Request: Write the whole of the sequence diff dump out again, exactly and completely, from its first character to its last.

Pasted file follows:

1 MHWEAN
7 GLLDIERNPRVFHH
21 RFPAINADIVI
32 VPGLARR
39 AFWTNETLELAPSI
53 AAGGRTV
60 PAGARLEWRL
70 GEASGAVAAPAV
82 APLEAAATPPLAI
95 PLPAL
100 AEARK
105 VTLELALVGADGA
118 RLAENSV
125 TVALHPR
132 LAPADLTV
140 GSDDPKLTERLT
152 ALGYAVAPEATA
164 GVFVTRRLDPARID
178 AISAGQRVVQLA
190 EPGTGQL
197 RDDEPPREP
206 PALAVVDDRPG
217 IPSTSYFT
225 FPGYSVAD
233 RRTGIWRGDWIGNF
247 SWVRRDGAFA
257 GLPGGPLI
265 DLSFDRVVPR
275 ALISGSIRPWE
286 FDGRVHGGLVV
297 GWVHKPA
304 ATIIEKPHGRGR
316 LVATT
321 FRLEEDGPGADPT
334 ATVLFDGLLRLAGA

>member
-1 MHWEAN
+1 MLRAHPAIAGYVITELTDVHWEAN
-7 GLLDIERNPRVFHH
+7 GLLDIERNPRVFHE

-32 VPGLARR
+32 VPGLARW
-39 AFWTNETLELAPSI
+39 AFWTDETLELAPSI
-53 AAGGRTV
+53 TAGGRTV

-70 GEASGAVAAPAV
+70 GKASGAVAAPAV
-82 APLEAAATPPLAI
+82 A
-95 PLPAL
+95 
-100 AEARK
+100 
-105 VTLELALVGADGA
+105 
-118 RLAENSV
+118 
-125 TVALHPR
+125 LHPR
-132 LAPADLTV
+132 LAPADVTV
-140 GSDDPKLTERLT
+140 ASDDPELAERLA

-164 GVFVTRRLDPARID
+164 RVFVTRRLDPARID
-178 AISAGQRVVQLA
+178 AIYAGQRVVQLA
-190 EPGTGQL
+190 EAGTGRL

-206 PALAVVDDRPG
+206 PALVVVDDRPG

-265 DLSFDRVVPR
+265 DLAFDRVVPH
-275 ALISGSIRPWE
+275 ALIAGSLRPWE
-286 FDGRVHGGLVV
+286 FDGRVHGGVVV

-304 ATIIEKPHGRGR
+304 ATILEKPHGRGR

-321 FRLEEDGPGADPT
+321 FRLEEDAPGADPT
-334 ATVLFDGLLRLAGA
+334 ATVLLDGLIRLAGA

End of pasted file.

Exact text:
1 MHWEAN
7 GLLDIERNPRVFHH
21 RFPAINADIVI
32 VPGLARR
39 AFWTNETLELAPSI
53 AAGGRTV
60 PAGARLEWRL
70 GEASGAVAAPAV
82 APLEAAATPPLAI
95 PLPAL
100 AEARK
105 VTLELALVGADGA
118 RLAENSV
125 TVALHPR
132 LAPADLTV
140 GSDDPKLTERLT
152 ALGYAVAPEATA
164 GVFVTRRLDPARID
178 AISAGQRVVQLA
190 EPGTGQL
197 RDDEPPREP
206 PALAVVDDRPG
217 IPSTSYFT
225 FPGYSVAD
233 RRTGIWRGDWIGNF
247 SWVRRDGAFA
257 GLPGGPLI
265 DLSFDRVVPR
275 ALISGSIRPWE
286 FDGRVHGGLVV
297 GWVHKPA
304 ATIIEKPHGRGR
316 LVATT
321 FRLEEDGPGADPT
334 ATVLFDGLLRLAGA

>member
-1 MHWEAN
+1 MLRAHPAIAGYVITELTDVHWEAN
-7 GLLDIERNPRVFHH
+7 GLLDIERNPRVFHE

-32 VPGLARR
+32 VPGLARW
-39 AFWTNETLELAPSI
+39 AFWTDETLELAPSI
-53 AAGGRTV
+53 TAGGRTV

-70 GEASGAVAAPAV
+70 GKASGAVAAPAV
-82 APLEAAATPPLAI
+82 A
-95 PLPAL
+95 
-100 AEARK
+100 
-105 VTLELALVGADGA
+105 
-118 RLAENSV
+118 
-125 TVALHPR
+125 LHPR
-132 LAPADLTV
+132 LAPADVTV
-140 GSDDPKLTERLT
+140 ASDDPELAERLA

-164 GVFVTRRLDPARID
+164 RVFVTRRLDPARID
-178 AISAGQRVVQLA
+178 AIYAGQRVVQLA
-190 EPGTGQL
+190 EAGTGRL

-206 PALAVVDDRPG
+206 PALVVVDDRPG

-265 DLSFDRVVPR
+265 DLAFDRVVPH
-275 ALISGSIRPWE
+275 ALIAGSLRPWE
-286 FDGRVHGGLVV
+286 FDGRVHGGVVV

-304 ATIIEKPHGRGR
+304 ATILEKPHGRGR

-321 FRLEEDGPGADPT
+321 FRLEEDAPGADPT
-334 ATVLFDGLLRLAGA
+334 ATVLLDGLIRLAGA